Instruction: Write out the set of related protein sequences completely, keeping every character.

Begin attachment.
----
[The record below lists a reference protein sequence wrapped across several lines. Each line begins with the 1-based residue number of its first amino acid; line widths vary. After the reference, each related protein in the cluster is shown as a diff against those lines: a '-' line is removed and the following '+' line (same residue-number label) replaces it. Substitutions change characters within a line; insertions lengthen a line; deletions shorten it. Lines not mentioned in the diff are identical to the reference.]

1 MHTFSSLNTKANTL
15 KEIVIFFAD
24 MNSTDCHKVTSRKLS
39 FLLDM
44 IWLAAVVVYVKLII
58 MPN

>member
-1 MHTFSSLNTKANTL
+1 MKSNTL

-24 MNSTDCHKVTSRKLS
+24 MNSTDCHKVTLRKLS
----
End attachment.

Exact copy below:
[The record below lists a reference protein sequence wrapped across several lines. Each line begins with the 1-based residue number of its first amino acid; line widths vary. After the reference, each related protein in the cluster is shown as a diff against those lines: a '-' line is removed and the following '+' line (same residue-number label) replaces it. Substitutions change characters within a line; insertions lengthen a line; deletions shorten it. Lines not mentioned in the diff are identical to the reference.]

1 MHTFSSLNTKANTL
15 KEIVIFFAD
24 MNSTDCHKVTSRKLS
39 FLLDM
44 IWLAAVVVYVKLII
58 MPN

>member
-1 MHTFSSLNTKANTL
+1 MKSNTL

-24 MNSTDCHKVTSRKLS
+24 MNSTDCHKVTLRKLS